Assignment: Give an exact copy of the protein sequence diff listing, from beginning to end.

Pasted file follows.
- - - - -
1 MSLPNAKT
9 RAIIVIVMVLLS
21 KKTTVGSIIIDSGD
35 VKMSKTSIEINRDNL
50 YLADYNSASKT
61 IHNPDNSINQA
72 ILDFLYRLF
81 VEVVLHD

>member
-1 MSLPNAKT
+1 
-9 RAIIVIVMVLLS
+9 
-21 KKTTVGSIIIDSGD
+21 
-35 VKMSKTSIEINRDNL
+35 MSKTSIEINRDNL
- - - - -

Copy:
1 MSLPNAKT
9 RAIIVIVMVLLS
21 KKTTVGSIIIDSGD
35 VKMSKTSIEINRDNL
50 YLADYNSASKT
61 IHNPDNSINQA
72 ILDFLYRLF
81 VEVVLHD

>member
-1 MSLPNAKT
+1 
-9 RAIIVIVMVLLS
+9 
-21 KKTTVGSIIIDSGD
+21 
-35 VKMSKTSIEINRDNL
+35 MSKTSIEINRDNL